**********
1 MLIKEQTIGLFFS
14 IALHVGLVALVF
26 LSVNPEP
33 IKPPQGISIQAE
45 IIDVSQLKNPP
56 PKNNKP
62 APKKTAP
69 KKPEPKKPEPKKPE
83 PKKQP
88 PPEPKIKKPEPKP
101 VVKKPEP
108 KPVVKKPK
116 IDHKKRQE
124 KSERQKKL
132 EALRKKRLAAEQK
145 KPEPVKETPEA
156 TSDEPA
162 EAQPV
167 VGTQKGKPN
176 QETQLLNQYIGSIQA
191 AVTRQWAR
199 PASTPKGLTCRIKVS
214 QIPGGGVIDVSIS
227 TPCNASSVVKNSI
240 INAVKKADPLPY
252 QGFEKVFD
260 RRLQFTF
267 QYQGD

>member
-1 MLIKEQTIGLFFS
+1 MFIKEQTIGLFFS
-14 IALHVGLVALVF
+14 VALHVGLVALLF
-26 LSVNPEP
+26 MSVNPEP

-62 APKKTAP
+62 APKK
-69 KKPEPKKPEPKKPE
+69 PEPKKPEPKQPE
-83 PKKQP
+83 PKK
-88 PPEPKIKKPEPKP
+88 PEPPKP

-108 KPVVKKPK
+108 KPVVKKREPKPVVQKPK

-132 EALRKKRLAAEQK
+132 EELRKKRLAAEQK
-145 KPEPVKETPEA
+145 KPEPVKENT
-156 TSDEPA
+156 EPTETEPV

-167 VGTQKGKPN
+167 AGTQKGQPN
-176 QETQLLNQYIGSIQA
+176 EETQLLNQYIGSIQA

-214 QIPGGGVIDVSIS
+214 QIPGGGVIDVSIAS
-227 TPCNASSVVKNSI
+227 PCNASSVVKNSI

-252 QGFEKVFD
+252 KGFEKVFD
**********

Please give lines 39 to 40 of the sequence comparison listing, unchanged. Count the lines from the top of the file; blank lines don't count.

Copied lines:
+69 PEPKKPEPKQPE
-83 PKKQP